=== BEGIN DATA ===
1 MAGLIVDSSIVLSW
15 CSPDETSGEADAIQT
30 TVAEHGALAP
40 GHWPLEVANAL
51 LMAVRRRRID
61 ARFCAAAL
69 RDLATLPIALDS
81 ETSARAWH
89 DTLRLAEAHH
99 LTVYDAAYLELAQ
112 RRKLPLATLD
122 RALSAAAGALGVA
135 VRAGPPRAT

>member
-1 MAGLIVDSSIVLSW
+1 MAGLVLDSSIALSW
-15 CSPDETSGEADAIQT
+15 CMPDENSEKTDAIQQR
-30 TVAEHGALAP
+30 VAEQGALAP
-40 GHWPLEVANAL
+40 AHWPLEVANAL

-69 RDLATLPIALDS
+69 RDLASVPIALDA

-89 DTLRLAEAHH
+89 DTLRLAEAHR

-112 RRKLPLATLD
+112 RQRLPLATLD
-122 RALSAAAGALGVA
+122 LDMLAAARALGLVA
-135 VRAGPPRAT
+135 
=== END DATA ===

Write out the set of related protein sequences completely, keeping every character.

1 MAGLIVDSSIVLSW
15 CSPDETSGEADAIQT
30 TVAEHGALAP
40 GHWPLEVANAL
51 LMAVRRRRID
61 ARFCAAAL
69 RDLATLPIALDS
81 ETSARAWH
89 DTLRLAEAHH
99 LTVYDAAYLELAQ
112 RRKLPLATLD
122 RALSAAAGALGVA
135 VRAGPPRAT

>member
-1 MAGLIVDSSIVLSW
+1 MAGLVLDSSIALSW
-15 CSPDETSGEADAIQT
+15 CMPDENSEKTDAIQQR
-30 TVAEHGALAP
+30 VAEQGALAP
-40 GHWPLEVANAL
+40 AHWPLEVANAL

-69 RDLATLPIALDS
+69 RDLASVPIALDA

-89 DTLRLAEAHH
+89 DTLRLAEAHR

-112 RRKLPLATLD
+112 RQRLPLATLD
-122 RALSAAAGALGVA
+122 LDMLAAARALGLVA
-135 VRAGPPRAT
+135 